(09 November 2015) – One year after the “LuxLeaks” scandal revealed the shocking scale of corporate tax dodging, a new report finds that most EU countries continue to uphold secretive tax systems that are riddled with loopholes, and a wide menu of ways for companies and individuals to hide money.
Written by civil society organisations (CSOs) in 14 countries across the EU, “Fifty Shades of Tax Dodging” scrutinises the role of the EU in the global tax crisis and examines whether 15 EU countries have taken the critical steps needed to help end tax dodging. It also explores the policies of EU countries towards developing countries. It finds that:
- A growing number of EU governments are pushing for strict confidentiality to conceal where multinationals do business and what they pay in taxes. Even France, which once demanded public access to information about what multinational corporations pay in tax, has backtracked.
- A number of EU countries still offer a diverse menu of options for concealing company ownership and laundering money. Luxembourg and Germany are the worst culprits.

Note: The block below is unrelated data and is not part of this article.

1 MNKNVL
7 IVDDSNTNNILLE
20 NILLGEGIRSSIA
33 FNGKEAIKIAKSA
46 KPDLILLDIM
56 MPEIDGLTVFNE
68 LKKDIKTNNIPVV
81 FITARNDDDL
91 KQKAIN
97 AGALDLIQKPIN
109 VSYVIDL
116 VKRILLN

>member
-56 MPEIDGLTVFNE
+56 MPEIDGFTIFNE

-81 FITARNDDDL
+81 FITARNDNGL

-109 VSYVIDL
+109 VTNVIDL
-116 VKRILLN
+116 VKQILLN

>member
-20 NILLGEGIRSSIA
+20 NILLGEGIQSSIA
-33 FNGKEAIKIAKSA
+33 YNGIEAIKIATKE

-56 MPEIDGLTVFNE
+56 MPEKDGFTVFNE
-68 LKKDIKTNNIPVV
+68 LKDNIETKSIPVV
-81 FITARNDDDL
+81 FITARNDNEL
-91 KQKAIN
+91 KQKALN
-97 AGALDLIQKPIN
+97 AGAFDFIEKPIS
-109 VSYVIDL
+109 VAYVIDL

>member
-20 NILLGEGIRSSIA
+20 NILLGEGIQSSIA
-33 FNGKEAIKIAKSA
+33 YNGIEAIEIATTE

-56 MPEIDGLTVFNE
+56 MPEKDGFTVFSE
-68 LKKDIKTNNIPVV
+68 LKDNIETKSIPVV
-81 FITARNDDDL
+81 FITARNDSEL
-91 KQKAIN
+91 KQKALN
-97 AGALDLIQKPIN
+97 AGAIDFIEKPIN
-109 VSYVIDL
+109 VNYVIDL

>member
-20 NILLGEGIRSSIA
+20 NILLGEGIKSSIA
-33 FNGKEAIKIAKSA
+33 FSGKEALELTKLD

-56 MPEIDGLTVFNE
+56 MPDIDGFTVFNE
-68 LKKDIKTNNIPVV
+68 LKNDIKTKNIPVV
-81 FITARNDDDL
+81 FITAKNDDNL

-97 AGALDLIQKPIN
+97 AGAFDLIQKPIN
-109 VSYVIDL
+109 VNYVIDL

- This is in sharp contrast to Denmark and Slovenia that are introducing public registers of company ownership.
- Spain remains by far the most aggressive tax treaty negotiator, and has managed to lower developing country tax rates by an average 5.4 percentage points through its tax treaties with developing countries.
- More than 100 developing countries still remain excluded from decision-making processes when global tax rules are decided. The UK and France played leading roles in blocking developing countries’ demand for a seat at the table at this year’s UN Financing for Development Summit.